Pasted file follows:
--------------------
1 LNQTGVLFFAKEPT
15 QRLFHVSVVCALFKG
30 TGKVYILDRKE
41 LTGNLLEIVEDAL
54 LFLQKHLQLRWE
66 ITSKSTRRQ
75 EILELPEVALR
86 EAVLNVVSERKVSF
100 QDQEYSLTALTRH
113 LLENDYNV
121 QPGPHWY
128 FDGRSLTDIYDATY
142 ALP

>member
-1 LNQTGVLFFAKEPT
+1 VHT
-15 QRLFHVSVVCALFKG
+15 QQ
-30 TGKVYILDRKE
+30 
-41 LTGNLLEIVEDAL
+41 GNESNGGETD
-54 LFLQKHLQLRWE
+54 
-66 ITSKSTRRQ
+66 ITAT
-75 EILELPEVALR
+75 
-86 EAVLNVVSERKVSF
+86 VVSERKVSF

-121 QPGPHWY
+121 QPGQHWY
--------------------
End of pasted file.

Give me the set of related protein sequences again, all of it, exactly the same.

1 LNQTGVLFFAKEPT
15 QRLFHVSVVCALFKG
30 TGKVYILDRKE
41 LTGNLLEIVEDAL
54 LFLQKHLQLRWE
66 ITSKSTRRQ
75 EILELPEVALR
86 EAVLNVVSERKVSF
100 QDQEYSLTALTRH
113 LLENDYNV
121 QPGPHWY
128 FDGRSLTDIYDATY
142 ALP

>member
-1 LNQTGVLFFAKEPT
+1 VHT
-15 QRLFHVSVVCALFKG
+15 QQ
-30 TGKVYILDRKE
+30 
-41 LTGNLLEIVEDAL
+41 GNESNGGETD
-54 LFLQKHLQLRWE
+54 
-66 ITSKSTRRQ
+66 ITAT
-75 EILELPEVALR
+75 
-86 EAVLNVVSERKVSF
+86 VVSERKVSF

-121 QPGPHWY
+121 QPGQHWY